There was a time when one simply fell into project management. There were projects, someone needed to manage them, and boom: eventually someone did. But corporate structure did as corporate structure does and funneled the role into an official title, outfitting it with all the usual business-y tenets and a certified career path.
Today that professionalism still exists, but recent trends in the workplace–particularly the push for cultures of collaboration and transparency–are leading project management to a place more reminiscent of its origins. In other words, more and more organizations are finding that they require the bootstrap approach of those without the PM title to take the reins.
Agile Kills the Project Management Star
Within this shift’s heart of heart lives Agile Business, which calls for self-directed, self-organizing teams to work together rather than the old school command-and-control approach. In this model team members take on tasks that are best suited to their abilities, even when that means playing the role of temporary captain.
“Business units such as HR, sales, marketing, and legal services need their employees trained in project management as well,” noted ESI in this year’s Top 10 PM trends report (check it out here). “It might not be a classic view…but each corporate discipline manages projects, even if they do not view their work through that lens. The point is, there are not enough project managers to go around and these groups have projects that need to get done.”
And so whether it’s out of GTD necessity or simply a desire to join the Agile club, this all-in strategy will ideally result in the empowerment of every player, spurring innovative thought and productivity where it might not have otherwise had the opportunity to grow.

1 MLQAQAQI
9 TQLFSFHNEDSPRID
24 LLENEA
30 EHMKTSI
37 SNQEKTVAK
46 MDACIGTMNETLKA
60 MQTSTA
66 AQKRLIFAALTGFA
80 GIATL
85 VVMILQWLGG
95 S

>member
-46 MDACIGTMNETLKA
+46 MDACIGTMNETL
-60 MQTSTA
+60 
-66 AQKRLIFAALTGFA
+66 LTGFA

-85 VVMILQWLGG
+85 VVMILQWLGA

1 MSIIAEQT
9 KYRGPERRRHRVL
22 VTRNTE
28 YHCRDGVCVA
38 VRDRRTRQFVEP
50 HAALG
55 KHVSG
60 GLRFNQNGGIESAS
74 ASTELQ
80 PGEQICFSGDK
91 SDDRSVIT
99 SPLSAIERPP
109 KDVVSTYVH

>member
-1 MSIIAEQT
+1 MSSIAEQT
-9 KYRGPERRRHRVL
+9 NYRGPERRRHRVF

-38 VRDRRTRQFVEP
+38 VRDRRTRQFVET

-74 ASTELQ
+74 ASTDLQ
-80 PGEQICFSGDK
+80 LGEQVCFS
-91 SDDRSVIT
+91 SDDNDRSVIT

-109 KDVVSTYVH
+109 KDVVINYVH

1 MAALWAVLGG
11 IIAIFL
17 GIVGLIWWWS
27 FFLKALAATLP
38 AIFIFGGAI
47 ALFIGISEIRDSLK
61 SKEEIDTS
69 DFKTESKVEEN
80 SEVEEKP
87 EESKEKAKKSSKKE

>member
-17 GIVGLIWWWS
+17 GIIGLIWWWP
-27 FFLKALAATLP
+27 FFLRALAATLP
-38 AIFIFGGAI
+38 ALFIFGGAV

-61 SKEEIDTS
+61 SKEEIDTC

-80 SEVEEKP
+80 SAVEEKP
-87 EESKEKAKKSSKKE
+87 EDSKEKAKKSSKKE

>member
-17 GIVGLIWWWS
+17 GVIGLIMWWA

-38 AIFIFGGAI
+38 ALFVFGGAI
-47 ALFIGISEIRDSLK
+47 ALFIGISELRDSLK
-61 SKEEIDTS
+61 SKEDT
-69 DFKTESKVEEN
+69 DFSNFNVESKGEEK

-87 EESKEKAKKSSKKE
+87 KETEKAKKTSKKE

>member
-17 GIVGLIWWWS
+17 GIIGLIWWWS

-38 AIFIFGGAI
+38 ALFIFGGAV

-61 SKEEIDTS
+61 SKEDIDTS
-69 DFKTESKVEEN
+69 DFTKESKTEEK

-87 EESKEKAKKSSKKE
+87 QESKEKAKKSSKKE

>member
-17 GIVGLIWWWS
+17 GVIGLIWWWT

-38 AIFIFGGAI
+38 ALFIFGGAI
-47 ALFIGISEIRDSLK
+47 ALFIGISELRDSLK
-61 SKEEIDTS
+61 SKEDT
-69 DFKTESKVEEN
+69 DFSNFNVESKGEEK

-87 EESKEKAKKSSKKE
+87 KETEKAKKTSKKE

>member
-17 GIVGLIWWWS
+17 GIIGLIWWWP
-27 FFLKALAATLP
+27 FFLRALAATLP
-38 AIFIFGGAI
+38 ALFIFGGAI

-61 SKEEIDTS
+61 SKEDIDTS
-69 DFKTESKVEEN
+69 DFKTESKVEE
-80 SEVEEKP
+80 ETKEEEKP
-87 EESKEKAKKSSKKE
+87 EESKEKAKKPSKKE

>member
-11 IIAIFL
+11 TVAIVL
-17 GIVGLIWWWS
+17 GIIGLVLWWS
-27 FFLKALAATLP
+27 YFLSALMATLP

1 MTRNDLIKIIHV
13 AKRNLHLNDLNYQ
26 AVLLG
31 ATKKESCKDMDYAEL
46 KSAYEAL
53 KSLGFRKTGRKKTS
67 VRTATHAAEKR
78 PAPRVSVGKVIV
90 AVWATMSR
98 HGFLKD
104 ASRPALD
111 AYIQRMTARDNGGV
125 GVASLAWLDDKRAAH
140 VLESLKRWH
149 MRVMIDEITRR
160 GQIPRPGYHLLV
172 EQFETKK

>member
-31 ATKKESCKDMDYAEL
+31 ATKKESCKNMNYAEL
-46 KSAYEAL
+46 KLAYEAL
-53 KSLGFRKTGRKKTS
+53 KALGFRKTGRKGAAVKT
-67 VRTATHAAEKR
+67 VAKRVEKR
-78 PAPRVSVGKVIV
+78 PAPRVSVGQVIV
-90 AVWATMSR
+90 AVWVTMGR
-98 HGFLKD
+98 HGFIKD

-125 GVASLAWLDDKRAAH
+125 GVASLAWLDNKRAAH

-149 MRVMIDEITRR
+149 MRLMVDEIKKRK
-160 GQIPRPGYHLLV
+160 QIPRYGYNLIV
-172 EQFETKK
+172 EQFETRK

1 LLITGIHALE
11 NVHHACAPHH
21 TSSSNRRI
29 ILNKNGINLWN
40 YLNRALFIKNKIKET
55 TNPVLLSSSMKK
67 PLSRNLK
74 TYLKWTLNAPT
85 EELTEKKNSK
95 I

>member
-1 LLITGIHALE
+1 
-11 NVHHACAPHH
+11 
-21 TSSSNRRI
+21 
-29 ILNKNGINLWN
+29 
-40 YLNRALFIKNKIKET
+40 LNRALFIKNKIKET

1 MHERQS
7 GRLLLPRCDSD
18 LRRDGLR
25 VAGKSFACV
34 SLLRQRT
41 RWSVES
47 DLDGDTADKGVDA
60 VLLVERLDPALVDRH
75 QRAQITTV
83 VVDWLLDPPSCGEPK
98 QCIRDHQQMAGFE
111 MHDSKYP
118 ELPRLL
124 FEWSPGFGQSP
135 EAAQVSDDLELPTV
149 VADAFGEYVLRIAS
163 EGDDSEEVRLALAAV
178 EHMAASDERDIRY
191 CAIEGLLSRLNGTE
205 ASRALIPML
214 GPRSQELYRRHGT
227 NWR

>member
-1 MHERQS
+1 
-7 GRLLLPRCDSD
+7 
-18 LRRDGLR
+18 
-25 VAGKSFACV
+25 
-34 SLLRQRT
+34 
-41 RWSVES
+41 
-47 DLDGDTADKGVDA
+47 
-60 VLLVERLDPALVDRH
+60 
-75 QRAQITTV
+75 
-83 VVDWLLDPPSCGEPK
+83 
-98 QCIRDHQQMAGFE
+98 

Recommended for YouWebcast: The Art of Growth Hacking: Gaining Early Traction by Doing Things that Don't Scale
We’re in this Together
None of this is to say that Agile is anti-project manager, or that PMs should steer clear of Agile adoption. Instead, the aim is to provide relief by parsing out responsibilities and, in effect, the heat should a project fail.
At the end of the day businesses still require leaders, and in the case of Agile Project Management that simply means someone to keep tabs on all activity as well as provide whatever resources are at his or her disposal. Danh W. of ZilicusPM reflected this shift and the need for the right supporting tools in a recent blog post:
“Gone are the days, when I used to create a project schedule separately and…share it offline with team members. Today it is different. It is about working together; keeping everyone informed, (e.g. collaboration) and keeping project data organized.”
If you’re taking part in a little bit of democratic action at your own workplace, tell us in the comments below what is and isn’t working.